Mary Cleary Kiely: Could video games be ... good? Staying open to change
Deciding what should change and what should stay the same is one of the trickiest -—but also the most frequent — kinds of judgments that we are called upon to make as parents. From the first time that we hold our kids in our arms, and in matters large and small, we constantly have to discern when it’s time to alter an existing order, when “new” really might be “improved.”
I was thinking about this a lot recently while my husband and I were on vacation with two of our three children, 17-year-old Christina and 11-year-old Michael.
To some extent my musings about alterations and transformations were triggered by the hot spots of historical change that we were visiting: Washington, D.C., Colonial Williamsburg and Jamestown. I found myself wondering: Would I have had the courage to undertake a trans-atlantic voyage to a new world? Would I have opposed England and all that it stood for? Would I have recognized the inherent conflict between the ideals of the revolution and the realities of slavery?
The other reason I was thinking about change, however, was much more contemporary and closer to home. My husband and I had decided to allow Michael to purchase an online video game called Minecraft to help entertain him during the long car journeys to and from Virginia. And now I was wondering whether that had been a good idea.
Full confession: I’m a bit of a technological Luddite. Michael only got video games in the first place because one of the grandmothers gave our kids an Xbox for Christmas a few years ago. So over the last few years he has been allowed to play nongory video games in moderation. At this point our house rule is that screens can only be used between Friday after school and Sunday night, with three exceptions. Those are school vacations and snow days, or when a computer is necessary for homework, or when Michael babysits his 6-year-old twin buddies.
Minecraft is a creative game, where players visit different biomes and scavenge for materials to make tools, shelter, farms, etc. So far so good.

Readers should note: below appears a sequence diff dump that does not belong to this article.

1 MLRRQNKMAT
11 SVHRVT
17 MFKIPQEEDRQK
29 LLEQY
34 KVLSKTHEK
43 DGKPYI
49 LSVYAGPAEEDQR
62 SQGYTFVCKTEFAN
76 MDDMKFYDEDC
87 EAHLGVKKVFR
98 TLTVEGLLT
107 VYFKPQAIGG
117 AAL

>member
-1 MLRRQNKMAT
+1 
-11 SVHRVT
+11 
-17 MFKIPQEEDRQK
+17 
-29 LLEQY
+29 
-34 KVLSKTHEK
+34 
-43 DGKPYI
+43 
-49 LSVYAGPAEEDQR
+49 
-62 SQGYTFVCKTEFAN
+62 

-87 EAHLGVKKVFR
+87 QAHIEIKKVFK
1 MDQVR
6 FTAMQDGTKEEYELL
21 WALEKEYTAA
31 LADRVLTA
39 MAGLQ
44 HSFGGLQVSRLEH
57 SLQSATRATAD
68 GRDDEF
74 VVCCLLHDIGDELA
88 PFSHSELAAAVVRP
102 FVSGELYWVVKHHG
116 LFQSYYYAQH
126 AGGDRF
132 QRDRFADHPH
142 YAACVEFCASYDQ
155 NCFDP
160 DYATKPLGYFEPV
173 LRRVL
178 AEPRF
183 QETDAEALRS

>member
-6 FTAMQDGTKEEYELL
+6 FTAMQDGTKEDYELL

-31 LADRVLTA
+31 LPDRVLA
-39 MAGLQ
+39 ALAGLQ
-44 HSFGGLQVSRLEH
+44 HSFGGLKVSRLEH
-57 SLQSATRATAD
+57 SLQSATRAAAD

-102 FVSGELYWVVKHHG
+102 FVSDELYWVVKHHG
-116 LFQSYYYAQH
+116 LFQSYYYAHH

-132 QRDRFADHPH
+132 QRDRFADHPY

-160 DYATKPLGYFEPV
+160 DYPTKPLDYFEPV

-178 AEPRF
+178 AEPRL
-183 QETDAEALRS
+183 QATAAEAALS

The only problem was that within two days my husband and I were referring to it as “Mind Crack.”
Michael was keenly interested in all the sites we were visiting on our trip, so getting him out and about wasn’t an issue. But the rest of the time, the between times? We mostly saw the back or the top of his head. I found myself wondering what it might take to get Michael as hooked on doing something useful in the real, rather than a virtual, world.
A woman by the name of Jane McGonigal thinks she has some answers. Michael was the one who told me about her, because he had watched a Ted talk video of her on YouTube at school (www.youtube.com/watch?v=dE1DuBesGYM).
When I started to watch the video clip I thought: Can this woman possibly be serious? She takes every bias that people might have about online gaming and turns it on its head. Three billion hours being spent weekly on online games? McGonigal says we need to get it up to 21 billion. Gaming is addictive? Yes, and that can be put to good use. And so on.
I was intrigued enough that I went on to read McGonigal’s book, called “Reality is Broken: Why Games Make Us Better and How They Can Change the World.”
McGonigal’s central idea is that online gaming is attractive to people because it provides things that are lacking in the real world lives of many. Among these, she says, are more satisfying work, better feedback and odds of success in our endeavors, stronger social connectivity, and a sense of being part of something bigger than ourselves.
So we should not try to restrict online gaming, she argues.
Neither should we settle for using games simply for escapist purposes. Instead, we should be trying to harness the enormous power of game technologies to help address real world issues and problems, large and small.
McGonigal, who was designated a “Young Global Leader” by the Davos World Economic Forum and one of the “Top Ten Innovators to Watch” by Business Week, has spent the last decade designing just these kinds of “alternate reality” games. One of her best known is SuperBetter. It’s an online game that has helped more than 200,000 people deal with very real health problems such as chronic pain, depression, traumatic brain injury, and anxiety. Other games encourage players to collaborate in wrestling with issues such as climate change, poverty and hunger.
It’s fascinating to think that tapping into our inner child, the one who loves to play, may turn out to be one of the most powerful ways to reach serious goals of all kinds. Could it really be more effective than that old standby, nagging oneself and others?
I decided to experiment in our family, albeit on a small scale. I picked a free online game that purports to make a perennial aggravation (i.e. housecleaning) more fun by turning it into a competition. The game is called Chore Wars (find it at chorewars.com) and it’s simple enough. You set up an account, create characters (“avatars”) for each one of your prospective cleaners, delineate the household tasks (“adventures”), and turn everyone loose.
Tune in again next month to find out how Dirty Daddy, Mucky Mommy, Crumby Christina and Messy Mike are doing.
Mary Cleary Kiely’s column appears on the first Tuesday of the month. She may be reached at email@example.com.